VirtualLock is not a security mechanism. It's a performance one.
There's no guarantee the
VirtualLocked pages won't be swapped out. Even if they aren't, they'd still get dumped on "hibernation".
The equivalent for
VirtualLock in POSIX is
mlock, which is implemented by Cygwin(*) and will be used by libgcrypt.
Beyond memory locking, security-hardening encompasses a whole bunch of things to consider.
We assume libgcrypt is written with security as a priority, which includes many best practices to avoid stack overflows, buffer overflows, major flaws in the PRNG, etc.
This includes doing a best-effort attempt at avoiding sensitive data from being left around easily accessible. Sensitive data should be kept in memory for as little time is possible, and during this short time protected as best as possible.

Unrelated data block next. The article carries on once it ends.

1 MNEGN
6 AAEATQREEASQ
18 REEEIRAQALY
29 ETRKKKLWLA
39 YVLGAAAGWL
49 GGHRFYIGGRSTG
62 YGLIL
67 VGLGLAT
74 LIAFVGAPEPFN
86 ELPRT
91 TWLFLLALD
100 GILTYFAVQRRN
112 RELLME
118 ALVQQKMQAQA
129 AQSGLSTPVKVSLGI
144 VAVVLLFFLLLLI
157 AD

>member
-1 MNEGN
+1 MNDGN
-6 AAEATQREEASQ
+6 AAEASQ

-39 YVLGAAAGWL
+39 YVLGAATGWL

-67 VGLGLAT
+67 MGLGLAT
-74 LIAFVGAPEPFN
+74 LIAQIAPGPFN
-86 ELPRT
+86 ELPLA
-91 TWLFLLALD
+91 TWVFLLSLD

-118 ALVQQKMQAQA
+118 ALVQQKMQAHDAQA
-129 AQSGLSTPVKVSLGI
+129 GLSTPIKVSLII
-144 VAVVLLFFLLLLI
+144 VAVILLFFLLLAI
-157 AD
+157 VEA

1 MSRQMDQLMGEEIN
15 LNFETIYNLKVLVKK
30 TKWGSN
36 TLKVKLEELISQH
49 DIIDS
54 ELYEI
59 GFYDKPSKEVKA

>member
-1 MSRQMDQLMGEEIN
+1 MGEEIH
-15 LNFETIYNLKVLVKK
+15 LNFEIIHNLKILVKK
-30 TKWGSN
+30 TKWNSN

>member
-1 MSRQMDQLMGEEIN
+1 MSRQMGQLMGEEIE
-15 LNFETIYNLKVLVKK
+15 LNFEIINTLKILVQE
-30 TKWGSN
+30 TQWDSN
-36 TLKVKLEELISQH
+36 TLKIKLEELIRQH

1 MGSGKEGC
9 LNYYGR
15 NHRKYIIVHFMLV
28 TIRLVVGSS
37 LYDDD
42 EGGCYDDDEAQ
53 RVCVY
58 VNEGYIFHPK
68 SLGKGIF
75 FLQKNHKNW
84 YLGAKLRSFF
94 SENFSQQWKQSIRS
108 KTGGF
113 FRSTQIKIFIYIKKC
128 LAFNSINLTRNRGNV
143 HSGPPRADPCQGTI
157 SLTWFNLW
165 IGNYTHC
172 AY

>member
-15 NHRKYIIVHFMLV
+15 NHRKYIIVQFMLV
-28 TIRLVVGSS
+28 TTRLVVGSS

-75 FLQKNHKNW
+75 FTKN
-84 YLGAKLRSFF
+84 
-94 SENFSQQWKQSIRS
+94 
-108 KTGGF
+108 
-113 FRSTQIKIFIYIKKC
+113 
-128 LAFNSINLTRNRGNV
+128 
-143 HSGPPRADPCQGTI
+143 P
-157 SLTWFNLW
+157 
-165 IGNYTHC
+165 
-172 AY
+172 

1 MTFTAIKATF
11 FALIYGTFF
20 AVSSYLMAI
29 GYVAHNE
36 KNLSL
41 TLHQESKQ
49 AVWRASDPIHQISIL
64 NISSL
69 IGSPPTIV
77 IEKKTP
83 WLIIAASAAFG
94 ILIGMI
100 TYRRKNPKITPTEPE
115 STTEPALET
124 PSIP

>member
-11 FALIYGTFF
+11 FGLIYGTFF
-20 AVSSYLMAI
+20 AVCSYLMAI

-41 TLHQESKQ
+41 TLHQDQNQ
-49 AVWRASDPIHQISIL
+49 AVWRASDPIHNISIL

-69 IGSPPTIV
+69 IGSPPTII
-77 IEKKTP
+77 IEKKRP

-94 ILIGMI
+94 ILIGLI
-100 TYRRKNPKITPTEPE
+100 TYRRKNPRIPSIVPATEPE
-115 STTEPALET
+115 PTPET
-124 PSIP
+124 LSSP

mlock as part of this effort, and it will use it on any target platform that has it.
If it's not available, it will print a warning and move on (best-effort). Except in platforms where it doesn't print a warning for various reasons.
The reasons for not printing the warning in windows (that horrible comment) are probably a leftover from older times, when cygwin didn't have an
mlock implementation, and Windows'
VirtualLock was a nop in all the non-nt versions. Notice that that
elsif is only reached if
HAVE_MLOCK is false. Check your
config.h file after running
./configure to verify yourself that it's set to true under Cygwin.
To summarize: to the best of libgcrypt's developers' knowledge, libgcrypt is properly hardened on all target platforms. If you have reasons to believe otherwise, you should probably file a bug to let them know.
*: Cygwin seems to actually bypass VirtualLock and use NtLockVirtualMemory directly.